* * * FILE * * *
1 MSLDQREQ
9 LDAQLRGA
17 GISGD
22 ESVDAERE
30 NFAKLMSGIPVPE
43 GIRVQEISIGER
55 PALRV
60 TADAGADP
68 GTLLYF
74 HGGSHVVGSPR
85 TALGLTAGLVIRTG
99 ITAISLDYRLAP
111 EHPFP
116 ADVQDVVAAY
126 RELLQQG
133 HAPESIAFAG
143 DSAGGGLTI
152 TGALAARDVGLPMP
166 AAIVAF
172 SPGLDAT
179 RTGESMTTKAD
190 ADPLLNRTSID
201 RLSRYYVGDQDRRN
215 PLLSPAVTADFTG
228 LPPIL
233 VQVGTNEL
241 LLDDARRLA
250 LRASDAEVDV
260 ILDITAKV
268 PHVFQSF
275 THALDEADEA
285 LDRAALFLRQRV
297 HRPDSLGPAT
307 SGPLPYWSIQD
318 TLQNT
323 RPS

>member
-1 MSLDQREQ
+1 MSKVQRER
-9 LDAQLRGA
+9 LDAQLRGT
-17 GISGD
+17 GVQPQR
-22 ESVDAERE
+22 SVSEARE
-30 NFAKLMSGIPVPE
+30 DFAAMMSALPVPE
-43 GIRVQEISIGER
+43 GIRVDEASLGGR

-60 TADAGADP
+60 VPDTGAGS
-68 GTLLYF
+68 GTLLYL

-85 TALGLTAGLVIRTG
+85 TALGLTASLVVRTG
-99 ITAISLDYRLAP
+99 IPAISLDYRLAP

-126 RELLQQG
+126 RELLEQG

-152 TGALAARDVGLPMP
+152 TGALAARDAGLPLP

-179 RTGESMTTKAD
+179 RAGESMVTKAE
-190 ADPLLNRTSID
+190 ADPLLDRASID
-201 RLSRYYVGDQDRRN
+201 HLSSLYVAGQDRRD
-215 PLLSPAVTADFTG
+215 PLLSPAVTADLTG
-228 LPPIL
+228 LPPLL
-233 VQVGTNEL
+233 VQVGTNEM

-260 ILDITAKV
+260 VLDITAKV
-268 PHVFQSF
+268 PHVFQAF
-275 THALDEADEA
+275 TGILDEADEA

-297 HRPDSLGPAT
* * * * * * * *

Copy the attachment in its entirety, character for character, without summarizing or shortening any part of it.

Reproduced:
1 MSLDQREQ
9 LDAQLRGA
17 GISGD
22 ESVDAERE
30 NFAKLMSGIPVPE
43 GIRVQEISIGER
55 PALRV
60 TADAGADP
68 GTLLYF
74 HGGSHVVGSPR
85 TALGLTAGLVIRTG
99 ITAISLDYRLAP
111 EHPFP
116 ADVQDVVAAY
126 RELLQQG
133 HAPESIAFAG
143 DSAGGGLTI
152 TGALAARDVGLPMP
166 AAIVAF
172 SPGLDAT
179 RTGESMTTKAD
190 ADPLLNRTSID
201 RLSRYYVGDQDRRN
215 PLLSPAVTADFTG
228 LPPIL
233 VQVGTNEL
241 LLDDARRLA
250 LRASDAEVDV
260 ILDITAKV
268 PHVFQSF
275 THALDEADEA
285 LDRAALFLRQRV
297 HRPDSLGPAT
307 SGPLPYWSIQD
318 TLQNT
323 RPS

>member
-1 MSLDQREQ
+1 MSKVQRER
-9 LDAQLRGA
+9 LDAQLRGT
-17 GISGD
+17 GVQPQR
-22 ESVDAERE
+22 SVSEARE
-30 NFAKLMSGIPVPE
+30 DFAAMMSALPVPE
-43 GIRVQEISIGER
+43 GIRVDEASLGGR

-60 TADAGADP
+60 VPDTGAGS
-68 GTLLYF
+68 GTLLYL

-85 TALGLTAGLVIRTG
+85 TALGLTASLVVRTG
-99 ITAISLDYRLAP
+99 IPAISLDYRLAP

-126 RELLQQG
+126 RELLEQG

-152 TGALAARDVGLPMP
+152 TGALAARDAGLPLP

-179 RTGESMTTKAD
+179 RAGESMVTKAE
-190 ADPLLNRTSID
+190 ADPLLDRASID
-201 RLSRYYVGDQDRRN
+201 HLSSLYVAGQDRRD
-215 PLLSPAVTADFTG
+215 PLLSPAVTADLTG
-228 LPPIL
+228 LPPLL
-233 VQVGTNEL
+233 VQVGTNEM

-260 ILDITAKV
+260 VLDITAKV
-268 PHVFQSF
+268 PHVFQAF
-275 THALDEADEA
+275 TGILDEADEA

-297 HRPDSLGPAT